Gov. Ducey issued an Executive Order on June 29 that provided new guidelines for city-operated pools, gyms and events. As a result, the following changes are in effect:
- Open swim sessions and lap swim will continue at Kiwanis, Escalante and McClintock pools with reduced capacity. Staff will monitor for social distancing in and out of the pools to ensure the guidelines are met for groups of 10 or less. Visit tempe.gov/pools to see hours at each pool.
- All city fitness centers and gymnasiums are closed.
- All indoor exercise and fitness classes are canceled through July 27.
- All event requests will be accepted and considered on a case-by-case basis as long as adequate safety measures, including physical distancing, are proposed.
- Kid Zone and city-operated summer camps will continue to operate since they meet the guidelines of 50 people or less and are able to physically distance.
Visit tempe.gov/reopening for the latest information.
To view and register for summer classes, visit tempe.gov/play.
Face coverings are required at all times unless you are exercising or with people from your household. Physical distancing guidelines must be followed and groups of 10 or more are not allowed.
- All park sports courts (tennis, volleyball, basketball, pickleball)
- Dog parks
- Bike and skate parks
- Disc golf areas
- Athletic fields (reservations may be restricted to groups 10 and under)
- Open areas, hiking and walking paths
- Ramadas and picnic areas (no reservations, first come, first-served basis)
CLOSED UNTIL FURTHER NOTICE:
- Playgrounds and picnic areas
- Fitness equipment in parks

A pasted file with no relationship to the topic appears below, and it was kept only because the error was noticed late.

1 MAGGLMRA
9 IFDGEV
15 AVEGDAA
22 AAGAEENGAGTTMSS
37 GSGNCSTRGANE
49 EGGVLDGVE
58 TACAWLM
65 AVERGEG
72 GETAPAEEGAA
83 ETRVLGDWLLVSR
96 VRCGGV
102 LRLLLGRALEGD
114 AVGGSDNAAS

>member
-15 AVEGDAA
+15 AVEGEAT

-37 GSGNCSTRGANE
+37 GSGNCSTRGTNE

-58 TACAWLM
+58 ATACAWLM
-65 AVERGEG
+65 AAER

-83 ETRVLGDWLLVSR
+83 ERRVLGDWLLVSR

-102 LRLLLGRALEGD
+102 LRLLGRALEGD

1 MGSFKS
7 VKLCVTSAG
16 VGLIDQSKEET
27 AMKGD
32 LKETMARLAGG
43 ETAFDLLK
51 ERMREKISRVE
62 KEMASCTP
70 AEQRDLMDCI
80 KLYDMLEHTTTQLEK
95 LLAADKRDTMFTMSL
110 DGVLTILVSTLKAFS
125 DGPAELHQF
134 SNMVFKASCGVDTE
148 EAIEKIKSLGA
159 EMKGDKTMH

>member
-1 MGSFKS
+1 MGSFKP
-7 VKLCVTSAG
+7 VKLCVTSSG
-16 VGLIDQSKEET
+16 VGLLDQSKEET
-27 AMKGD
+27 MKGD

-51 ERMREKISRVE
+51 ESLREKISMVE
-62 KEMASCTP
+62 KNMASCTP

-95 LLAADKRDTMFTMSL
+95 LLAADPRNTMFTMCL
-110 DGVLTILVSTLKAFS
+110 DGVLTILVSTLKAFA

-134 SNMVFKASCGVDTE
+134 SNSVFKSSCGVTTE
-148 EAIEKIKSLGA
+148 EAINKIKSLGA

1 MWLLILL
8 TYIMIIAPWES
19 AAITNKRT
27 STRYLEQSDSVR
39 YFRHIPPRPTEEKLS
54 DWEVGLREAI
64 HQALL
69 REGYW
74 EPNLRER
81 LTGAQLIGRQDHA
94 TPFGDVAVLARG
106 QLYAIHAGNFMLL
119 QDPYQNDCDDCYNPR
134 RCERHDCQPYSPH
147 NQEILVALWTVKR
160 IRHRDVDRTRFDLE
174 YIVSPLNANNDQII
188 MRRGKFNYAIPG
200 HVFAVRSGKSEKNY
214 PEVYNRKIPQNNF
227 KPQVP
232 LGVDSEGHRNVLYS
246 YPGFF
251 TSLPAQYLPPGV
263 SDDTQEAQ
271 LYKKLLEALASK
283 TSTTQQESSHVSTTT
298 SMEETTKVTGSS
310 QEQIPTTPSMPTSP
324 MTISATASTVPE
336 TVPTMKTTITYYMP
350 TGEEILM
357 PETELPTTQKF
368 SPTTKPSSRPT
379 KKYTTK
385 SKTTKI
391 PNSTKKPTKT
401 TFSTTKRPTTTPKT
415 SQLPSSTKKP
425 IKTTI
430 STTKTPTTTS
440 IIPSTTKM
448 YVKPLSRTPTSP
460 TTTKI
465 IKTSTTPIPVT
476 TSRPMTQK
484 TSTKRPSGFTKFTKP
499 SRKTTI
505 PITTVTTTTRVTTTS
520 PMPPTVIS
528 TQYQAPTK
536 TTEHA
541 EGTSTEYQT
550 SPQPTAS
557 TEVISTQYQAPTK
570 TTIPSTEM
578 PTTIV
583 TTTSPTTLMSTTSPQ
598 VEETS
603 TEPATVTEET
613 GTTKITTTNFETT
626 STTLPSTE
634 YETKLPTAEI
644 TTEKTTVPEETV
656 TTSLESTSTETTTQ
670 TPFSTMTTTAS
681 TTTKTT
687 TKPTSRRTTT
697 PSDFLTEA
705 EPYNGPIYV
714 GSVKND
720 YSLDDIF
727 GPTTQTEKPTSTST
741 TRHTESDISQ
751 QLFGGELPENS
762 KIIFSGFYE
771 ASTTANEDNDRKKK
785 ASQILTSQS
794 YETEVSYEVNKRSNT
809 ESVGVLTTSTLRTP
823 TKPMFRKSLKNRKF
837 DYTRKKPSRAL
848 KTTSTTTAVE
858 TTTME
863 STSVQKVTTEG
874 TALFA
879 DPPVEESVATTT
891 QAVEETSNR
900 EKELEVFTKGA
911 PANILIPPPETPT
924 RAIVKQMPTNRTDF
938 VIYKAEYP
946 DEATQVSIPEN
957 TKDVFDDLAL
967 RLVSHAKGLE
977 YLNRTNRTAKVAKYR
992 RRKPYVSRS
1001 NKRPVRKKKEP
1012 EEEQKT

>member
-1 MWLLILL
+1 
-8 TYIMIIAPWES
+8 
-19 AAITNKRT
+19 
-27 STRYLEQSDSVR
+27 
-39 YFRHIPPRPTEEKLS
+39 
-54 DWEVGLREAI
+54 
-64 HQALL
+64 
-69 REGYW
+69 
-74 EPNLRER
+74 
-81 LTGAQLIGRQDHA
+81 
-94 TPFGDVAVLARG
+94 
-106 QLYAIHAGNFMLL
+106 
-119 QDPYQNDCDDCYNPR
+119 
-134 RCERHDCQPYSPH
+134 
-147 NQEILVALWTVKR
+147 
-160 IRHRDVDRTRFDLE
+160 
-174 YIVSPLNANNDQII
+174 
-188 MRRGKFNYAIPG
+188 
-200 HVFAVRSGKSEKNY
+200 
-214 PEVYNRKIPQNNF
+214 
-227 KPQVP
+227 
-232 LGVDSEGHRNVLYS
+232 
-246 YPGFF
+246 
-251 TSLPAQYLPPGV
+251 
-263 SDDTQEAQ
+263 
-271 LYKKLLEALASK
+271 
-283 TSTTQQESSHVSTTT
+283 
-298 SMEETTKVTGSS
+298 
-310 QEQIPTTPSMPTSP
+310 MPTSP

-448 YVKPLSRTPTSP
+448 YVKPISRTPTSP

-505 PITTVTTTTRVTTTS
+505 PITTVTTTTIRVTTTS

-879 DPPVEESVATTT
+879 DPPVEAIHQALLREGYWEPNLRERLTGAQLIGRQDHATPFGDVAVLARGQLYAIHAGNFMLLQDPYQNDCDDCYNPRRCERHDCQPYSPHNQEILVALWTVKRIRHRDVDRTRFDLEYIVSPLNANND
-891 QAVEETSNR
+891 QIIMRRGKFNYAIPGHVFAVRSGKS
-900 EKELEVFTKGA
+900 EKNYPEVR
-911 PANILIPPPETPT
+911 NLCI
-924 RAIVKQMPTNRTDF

- Pools and splash play areas
Face coverings will be required at all city facilities. Cleaning protocols will be in place and temperature checks may be required. Visit facility pages for hours and program info.
- Tempe Public Library
- Escalante Community Center
- North Tempe Multi-Generational Center
- Westside Multi-Generational Center
- Kiwanis Recreation Center
- Escalante, Kiwanis and McClintock pools **Modifications due to Gov. Ducey's June 29 Executive Order
- Kiwanis Batting Range
CLOSED UNTIL FURTHER NOTICE:
- Kiwanis Tennis Center (drop-ins are open daily from 7 a.m. to 10 p.m.)
- Tempe History Museum
- Edna Vihel Arts Center
- Pyle Adult Recreation Center
- All city-operated senior centers
- Splay play areas
Tempe Parks and Recreation
Tempe Parks and Recreation provides the community access to thousands of opportunities for staying active and connecting through exceptional programs, facilities and special events. Programs are designed to enhance the quality of life and respond to the needs of Tempe residents. From children to adults to retirees, Tempe Recreation offers something for everyone.
Parks and Recreation Administration Office
3500 S. Rural Road, Suite 201
(2nd floor of the Tempe Public Library)
Tempe, AZ 85282
Phone: (480) 350-5200; Fax (480) 350-5058
Hours: Monday-Friday, 8 a.m.-5 p.m.
Tempe has nearly 1,000 classes, leagues and activities available for all ages and stages of life. Quality offerings are affordable and meet at convenient times and locations. Click for the current issue of the Tempe Opportunities brochure.
Programs and activities are sited conveniently at numerous facilities and parks around the city.
The city of Tempe has three public pools, three neighborhood splash pads and one splash playground.
Fishing is a fun pastime. Knowing the state and local rules and orders will ensure the best casting experiences at Tempe's lakes.
Tempe parks serve as the community's backyard, providing residents and neighbors a venue to relax, learn and connect with one another and the environment.
Tempe offers free and low-cost activities for all ages.
Whether enjoying a picnic with family or a friendly game of softball with friends, Tempe offers several rental opportunities for groups of all sizes.
Connecting Tempe is a monthly community e-newsletter that provides information on programs and events in the City of Tempe.
Special events make Tempe fun and unique. Guidelines and requirements are available to assist event organizers in producing successful events.
In 2001, the city completed a comprehensive Parks and Recreation Master Plan that identified the needs of the community and recommended implementation strategies necessary to satisfy those expectations.